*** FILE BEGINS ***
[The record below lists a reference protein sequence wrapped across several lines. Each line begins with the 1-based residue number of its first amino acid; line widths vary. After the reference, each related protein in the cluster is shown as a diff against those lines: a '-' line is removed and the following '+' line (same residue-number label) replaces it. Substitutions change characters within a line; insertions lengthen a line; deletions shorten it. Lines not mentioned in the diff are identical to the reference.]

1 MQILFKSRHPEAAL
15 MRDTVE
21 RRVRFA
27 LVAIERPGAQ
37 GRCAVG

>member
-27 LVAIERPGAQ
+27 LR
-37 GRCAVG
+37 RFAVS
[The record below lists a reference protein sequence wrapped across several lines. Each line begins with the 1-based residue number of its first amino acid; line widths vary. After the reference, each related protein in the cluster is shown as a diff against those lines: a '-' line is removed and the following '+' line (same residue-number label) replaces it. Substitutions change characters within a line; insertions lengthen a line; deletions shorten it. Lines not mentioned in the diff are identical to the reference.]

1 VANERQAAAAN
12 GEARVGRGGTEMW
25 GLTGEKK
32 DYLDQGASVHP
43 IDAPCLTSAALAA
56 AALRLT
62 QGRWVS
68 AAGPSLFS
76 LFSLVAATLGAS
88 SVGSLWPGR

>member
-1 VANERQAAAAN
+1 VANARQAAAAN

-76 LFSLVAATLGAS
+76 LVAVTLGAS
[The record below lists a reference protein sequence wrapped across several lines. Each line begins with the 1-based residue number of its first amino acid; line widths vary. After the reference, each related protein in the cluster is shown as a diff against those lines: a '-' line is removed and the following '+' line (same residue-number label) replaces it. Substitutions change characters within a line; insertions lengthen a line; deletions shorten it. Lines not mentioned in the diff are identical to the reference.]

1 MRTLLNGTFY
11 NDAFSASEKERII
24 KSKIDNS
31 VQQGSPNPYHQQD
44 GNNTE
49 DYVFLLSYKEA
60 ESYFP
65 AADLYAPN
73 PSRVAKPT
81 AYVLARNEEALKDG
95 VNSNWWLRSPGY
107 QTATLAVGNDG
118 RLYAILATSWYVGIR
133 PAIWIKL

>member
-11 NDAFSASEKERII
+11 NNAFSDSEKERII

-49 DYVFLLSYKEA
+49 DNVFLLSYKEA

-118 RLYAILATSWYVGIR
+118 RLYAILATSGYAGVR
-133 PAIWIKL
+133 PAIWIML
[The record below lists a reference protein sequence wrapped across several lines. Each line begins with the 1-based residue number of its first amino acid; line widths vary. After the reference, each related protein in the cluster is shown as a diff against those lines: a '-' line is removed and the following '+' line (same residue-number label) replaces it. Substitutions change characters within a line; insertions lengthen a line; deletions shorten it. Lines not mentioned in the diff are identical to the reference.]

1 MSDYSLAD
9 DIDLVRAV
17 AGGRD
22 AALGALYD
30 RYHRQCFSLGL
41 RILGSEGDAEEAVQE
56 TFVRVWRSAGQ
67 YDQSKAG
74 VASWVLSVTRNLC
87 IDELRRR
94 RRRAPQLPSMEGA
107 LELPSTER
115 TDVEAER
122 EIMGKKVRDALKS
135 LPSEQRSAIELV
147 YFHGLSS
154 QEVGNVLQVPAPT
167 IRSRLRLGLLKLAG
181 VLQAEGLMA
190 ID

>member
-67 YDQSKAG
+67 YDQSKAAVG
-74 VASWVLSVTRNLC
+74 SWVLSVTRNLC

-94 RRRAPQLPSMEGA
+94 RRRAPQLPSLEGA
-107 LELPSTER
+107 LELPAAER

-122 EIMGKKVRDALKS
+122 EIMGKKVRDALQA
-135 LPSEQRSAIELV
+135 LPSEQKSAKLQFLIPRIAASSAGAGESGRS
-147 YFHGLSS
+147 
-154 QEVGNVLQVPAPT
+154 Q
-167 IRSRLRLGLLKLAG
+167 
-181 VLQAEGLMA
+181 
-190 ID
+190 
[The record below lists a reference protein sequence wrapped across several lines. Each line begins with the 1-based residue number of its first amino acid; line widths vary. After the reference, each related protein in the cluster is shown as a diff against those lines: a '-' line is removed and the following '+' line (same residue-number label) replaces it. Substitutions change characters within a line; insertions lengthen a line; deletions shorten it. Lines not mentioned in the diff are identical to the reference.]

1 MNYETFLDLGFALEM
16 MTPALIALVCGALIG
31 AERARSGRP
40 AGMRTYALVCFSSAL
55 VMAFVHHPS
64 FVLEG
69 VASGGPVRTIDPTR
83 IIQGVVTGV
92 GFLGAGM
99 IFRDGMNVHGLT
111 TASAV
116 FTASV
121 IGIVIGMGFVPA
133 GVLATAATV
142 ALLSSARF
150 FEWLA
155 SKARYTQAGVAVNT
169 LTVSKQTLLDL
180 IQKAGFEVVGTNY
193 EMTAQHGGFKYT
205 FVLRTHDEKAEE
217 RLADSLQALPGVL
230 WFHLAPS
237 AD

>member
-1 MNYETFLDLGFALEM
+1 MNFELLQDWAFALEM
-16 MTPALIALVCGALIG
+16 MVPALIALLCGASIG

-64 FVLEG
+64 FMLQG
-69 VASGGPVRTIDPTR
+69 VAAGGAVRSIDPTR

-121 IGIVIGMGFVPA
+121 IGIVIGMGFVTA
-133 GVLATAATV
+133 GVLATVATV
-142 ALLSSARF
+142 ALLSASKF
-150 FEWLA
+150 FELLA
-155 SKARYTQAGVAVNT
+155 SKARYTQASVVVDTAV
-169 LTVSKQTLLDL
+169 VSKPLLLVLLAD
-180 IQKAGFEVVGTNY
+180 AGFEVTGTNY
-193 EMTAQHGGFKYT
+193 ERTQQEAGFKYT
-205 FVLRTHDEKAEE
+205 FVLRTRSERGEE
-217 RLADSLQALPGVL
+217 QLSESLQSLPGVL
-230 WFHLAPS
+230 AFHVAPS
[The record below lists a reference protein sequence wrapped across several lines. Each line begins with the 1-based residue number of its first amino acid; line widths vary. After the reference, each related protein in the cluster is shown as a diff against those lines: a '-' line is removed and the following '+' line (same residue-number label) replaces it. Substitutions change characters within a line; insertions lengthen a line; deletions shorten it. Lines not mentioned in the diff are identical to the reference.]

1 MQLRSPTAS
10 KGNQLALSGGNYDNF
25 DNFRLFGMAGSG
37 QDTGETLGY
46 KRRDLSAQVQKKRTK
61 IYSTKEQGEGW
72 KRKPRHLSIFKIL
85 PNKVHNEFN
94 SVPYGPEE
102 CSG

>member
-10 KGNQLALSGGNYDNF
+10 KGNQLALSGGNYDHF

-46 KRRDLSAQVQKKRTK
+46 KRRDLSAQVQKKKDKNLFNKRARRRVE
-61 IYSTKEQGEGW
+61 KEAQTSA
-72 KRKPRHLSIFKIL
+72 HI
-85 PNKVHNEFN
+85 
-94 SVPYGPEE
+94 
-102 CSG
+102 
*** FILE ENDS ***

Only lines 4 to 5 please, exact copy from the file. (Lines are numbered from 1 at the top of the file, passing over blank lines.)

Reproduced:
21 RRVRFA
27 LVAIERPGAQ